Photo by Clayton Cotterell
Autumn Wheeler 18
Hometown: Santa Cruz, California
How Reed changed me: My classes at Reed demonstrated to me that making art is a political practice and inspired me to self-identify as an artist.
What’s next: Moving to Vermont to attend circus training at the New England Center for Circus Arts.
Financial aid: I decided to go to Reed because of the generous financial aid package I received, and am deeply grateful for the financial support that made my education possible.
Awards, fellowships, grants: Commendations for academic excellence all four years. A paper I wrote on Ireland’s same-sex marriage referendum was published in Radicle. I received funding through a Reed College Undergraduate Research Initiative Grant to attend a workshop on dance and disability for my thesis and received funding from the Career Advancement Fund to attend circus school auditions.
Desired superpower: To make the sun shine in my window every morning.
Actual superpower: Ability to escape the Reed bubble.
Thesis adviser: Prof. Catherine Ming T’ien Duffly [theatre 2012–]
Thesis: Moving Between Nightshade and Sunlight: Transformative and Violent Representations of Disability in Performance and Protest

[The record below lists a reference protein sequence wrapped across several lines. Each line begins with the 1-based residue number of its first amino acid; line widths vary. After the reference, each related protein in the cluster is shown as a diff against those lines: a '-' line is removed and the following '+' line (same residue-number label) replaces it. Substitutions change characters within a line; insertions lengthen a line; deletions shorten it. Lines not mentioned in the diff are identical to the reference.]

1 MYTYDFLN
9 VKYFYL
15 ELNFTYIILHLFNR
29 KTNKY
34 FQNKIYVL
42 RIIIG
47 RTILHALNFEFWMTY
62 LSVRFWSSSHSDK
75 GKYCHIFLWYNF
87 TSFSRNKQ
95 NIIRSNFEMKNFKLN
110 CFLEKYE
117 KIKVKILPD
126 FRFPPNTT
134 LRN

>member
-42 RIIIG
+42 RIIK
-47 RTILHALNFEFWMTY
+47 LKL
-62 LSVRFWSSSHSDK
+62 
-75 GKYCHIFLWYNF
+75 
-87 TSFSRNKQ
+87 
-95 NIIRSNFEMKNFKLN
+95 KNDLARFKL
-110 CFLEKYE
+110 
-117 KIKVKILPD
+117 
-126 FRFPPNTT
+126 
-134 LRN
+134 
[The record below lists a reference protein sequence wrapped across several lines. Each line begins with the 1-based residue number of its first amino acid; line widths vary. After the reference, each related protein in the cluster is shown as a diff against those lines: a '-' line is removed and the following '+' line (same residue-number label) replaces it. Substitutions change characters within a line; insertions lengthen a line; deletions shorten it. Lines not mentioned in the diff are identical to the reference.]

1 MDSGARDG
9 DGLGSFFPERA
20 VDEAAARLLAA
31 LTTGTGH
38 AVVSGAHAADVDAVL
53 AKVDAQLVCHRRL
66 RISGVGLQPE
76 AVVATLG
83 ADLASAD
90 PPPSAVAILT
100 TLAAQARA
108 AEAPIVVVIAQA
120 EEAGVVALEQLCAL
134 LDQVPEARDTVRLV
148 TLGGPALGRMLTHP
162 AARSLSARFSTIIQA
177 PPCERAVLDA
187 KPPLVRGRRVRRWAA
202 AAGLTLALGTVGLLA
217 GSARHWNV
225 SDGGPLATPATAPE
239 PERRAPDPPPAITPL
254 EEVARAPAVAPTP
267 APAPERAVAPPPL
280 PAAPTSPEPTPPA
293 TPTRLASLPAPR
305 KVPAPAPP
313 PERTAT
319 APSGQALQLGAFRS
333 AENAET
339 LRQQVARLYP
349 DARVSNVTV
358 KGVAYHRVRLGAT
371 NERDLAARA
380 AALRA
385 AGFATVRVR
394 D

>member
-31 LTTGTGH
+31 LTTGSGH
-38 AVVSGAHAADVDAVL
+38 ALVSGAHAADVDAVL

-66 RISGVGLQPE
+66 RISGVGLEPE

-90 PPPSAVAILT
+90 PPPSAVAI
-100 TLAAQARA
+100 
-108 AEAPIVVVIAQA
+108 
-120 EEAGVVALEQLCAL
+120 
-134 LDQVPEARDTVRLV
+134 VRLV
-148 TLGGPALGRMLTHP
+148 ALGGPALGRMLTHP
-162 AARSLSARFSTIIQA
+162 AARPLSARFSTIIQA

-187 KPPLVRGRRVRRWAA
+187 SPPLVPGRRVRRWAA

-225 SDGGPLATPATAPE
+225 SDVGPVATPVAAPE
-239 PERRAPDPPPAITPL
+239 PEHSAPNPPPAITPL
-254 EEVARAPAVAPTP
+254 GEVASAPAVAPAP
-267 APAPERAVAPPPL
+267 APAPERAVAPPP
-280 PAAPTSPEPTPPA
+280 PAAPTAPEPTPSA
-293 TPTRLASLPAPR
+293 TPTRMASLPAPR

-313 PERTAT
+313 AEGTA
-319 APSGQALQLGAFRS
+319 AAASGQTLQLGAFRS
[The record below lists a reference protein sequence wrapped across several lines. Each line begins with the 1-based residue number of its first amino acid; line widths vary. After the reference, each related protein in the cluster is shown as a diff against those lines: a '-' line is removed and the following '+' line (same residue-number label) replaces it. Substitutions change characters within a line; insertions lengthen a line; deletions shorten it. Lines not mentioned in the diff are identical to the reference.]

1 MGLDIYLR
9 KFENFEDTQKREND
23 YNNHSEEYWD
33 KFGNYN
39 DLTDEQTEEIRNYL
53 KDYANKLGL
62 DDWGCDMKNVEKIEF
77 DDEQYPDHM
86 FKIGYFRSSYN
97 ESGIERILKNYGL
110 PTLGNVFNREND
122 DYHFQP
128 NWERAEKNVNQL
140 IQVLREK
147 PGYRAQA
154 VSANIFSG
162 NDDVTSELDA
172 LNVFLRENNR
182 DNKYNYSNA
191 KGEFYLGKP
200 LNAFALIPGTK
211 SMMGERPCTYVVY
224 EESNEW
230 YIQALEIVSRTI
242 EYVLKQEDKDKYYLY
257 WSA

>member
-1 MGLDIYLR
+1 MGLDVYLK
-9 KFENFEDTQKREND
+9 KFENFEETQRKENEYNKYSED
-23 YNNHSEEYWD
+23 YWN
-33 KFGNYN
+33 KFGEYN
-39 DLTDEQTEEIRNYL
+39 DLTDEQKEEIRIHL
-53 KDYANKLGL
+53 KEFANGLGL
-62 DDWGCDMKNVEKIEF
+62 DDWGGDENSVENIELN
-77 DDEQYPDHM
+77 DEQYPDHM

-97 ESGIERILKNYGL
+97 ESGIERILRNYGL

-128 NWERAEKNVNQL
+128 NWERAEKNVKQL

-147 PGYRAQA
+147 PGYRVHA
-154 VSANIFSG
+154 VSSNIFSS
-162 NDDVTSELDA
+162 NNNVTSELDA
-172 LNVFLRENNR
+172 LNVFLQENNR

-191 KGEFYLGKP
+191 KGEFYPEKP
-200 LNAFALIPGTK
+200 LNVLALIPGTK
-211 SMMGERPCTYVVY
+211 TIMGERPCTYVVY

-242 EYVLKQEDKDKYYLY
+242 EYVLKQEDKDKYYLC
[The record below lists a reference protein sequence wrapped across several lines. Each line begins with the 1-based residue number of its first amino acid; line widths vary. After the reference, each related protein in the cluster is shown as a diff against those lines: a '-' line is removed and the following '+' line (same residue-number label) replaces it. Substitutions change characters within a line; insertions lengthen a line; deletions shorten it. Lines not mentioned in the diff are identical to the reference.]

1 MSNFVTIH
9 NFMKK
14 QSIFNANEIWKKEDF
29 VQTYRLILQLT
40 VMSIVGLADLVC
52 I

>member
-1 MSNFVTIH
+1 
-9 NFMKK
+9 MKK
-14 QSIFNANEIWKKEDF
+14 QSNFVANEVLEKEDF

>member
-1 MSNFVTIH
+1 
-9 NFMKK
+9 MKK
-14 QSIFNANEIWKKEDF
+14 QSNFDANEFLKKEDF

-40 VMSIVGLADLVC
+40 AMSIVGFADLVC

What it’s about: My thesis investigates representations of disability and relationships across ability in various performance contexts. I analyze an AXIS Dance Company piece and a recent protest organized by ADAPT to demonstrate how these organizations both reinvent representations of disability and mobilize harmful representations of disability in order to work for disability justice.
What it’s really about: Bringing disability into the conversation at Reed.
Cool stuff: Acted in Reed’s first devised faculty theatre production. Worked for Prof. Kate Bredeson [theatre 2009–] documenting diaries written by Judith Malina (a cofounder of the Living Theatre). Worked as a dramaturg on several Reed theatre productions. Covered myself in pink milkshake for a class performance. Worked for SEEDS (Students for Education, Empowerment, and Direct Service). Led a SEEDS Orientation Odyssey.
Student groups: I was involved with the Reed Air force (Reed’s aerial group), the Feminist Student Union, and Weapons of Mass Distraction. I lived in the Spanish House and in the Garden House, and worked as an intern for Radicle, which is Reed’s student-led anthro journal.
Obstacles I have overcome: I finally settled on my major after officially declaring it three different times (I was torn between anthropology, psychology, and theatre).
Influential book: The Dance that Makes You Vanish by Rachmi Diyah Larasati.
Favorite class: In Dance Ethnography I studied negotiations surrounding femininity and beauty in contemporary circus. Prof. Victoria Fortuna [dance 2015–] is an incredible conference leader.
Pet peeve: When people assume that classes in the performing arts aren’t academically rigorous.